"As Americans across the country celebrate Freedom to Marry Day today, seizing the opportunity to have conversations with family members, friends, and coworkers about the importance of ending same-sex couples' exclusion from marriage, hopefully they'll talk a lot about gay couples and why marriage matters -- without saying "gay marriage" and "same-sex marriage." Same-sex couples, their kids and loved ones, and those of us who favor equal justice in America are not working to win "gay marriage." We are working to win the freedom to marry, ending the current unfair denial of marriage to those who are already doing the work of marriage in their own lives."
Let's take this day to tell someone why freedom to marry is important for everyone!
Posted by Jane Know at 5:25 PM
Thursday, February 7, 2008
This will be the first in a series of articles, similar to Fannie's Room's "Benefits of Marriage" series, where I discuss the real-world benefits of a legal marital relationship in the context of scientific research.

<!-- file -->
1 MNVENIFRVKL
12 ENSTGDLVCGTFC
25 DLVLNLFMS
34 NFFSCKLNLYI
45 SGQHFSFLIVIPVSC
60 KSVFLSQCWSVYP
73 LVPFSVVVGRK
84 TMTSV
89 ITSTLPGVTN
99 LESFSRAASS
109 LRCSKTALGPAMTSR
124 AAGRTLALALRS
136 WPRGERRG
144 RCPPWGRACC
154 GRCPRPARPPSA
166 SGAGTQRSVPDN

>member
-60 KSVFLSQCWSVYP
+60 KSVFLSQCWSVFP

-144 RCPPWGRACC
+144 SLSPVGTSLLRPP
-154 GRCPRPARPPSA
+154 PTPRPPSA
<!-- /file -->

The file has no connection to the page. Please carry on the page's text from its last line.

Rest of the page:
In this series, I will pick studies from a number of professional and/or scholarly journals, and discuss their findings. They will all deal with same-sex relationships as compared to heterosexual relationships in some way. This is important because most of the research that anti-gay websites and groups (mis)use to promote their anti-gay agendas usually don't even have same-sex relationships or gay people as the test subjects.
When anti-gay websites and groups discuss gay parenting and its evils, I have yet to see them use any reputable studies that involve gay parents.
When anti-gay websites and groups discuss the pitfalls of gay marriage, they have yet to display any evidence that anyone or any society will be hurt when gays are allowed to marry. They expect their pessimistic predictions to stand on their own (broken) feet.
Here, I will discuss current research that explicitly includes gay people, gay parents, or gay relationships as compared to heterosexual relationships. Further, I will discuss why and how these findings prove that same-sex couples are missing out on the pursuit of happiness that opposite-sex couples have and (often) take for granted.